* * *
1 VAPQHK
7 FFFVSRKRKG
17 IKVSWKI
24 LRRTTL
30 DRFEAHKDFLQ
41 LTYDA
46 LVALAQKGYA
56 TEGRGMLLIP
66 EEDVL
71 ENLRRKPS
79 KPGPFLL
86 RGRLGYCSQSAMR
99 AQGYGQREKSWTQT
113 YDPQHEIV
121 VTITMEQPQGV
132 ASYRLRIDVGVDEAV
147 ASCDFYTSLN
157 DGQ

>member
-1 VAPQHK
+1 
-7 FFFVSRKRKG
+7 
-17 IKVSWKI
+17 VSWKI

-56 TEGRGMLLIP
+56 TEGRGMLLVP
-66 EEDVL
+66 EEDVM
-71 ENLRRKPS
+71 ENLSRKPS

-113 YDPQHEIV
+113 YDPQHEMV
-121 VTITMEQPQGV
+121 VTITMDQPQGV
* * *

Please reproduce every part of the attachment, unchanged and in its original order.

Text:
1 VAPQHK
7 FFFVSRKRKG
17 IKVSWKI
24 LRRTTL
30 DRFEAHKDFLQ
41 LTYDA
46 LVALAQKGYA
56 TEGRGMLLIP
66 EEDVL
71 ENLRRKPS
79 KPGPFLL
86 RGRLGYCSQSAMR
99 AQGYGQREKSWTQT
113 YDPQHEIV
121 VTITMEQPQGV
132 ASYRLRIDVGVDEAV
147 ASCDFYTSLN
157 DGQ

>member
-1 VAPQHK
+1 
-7 FFFVSRKRKG
+7 
-17 IKVSWKI
+17 VSWKI

-56 TEGRGMLLIP
+56 TEGRGMLLVP
-66 EEDVL
+66 EEDVM
-71 ENLRRKPS
+71 ENLSRKPS

-113 YDPQHEIV
+113 YDPQHEMV
-121 VTITMEQPQGV
+121 VTITMDQPQGV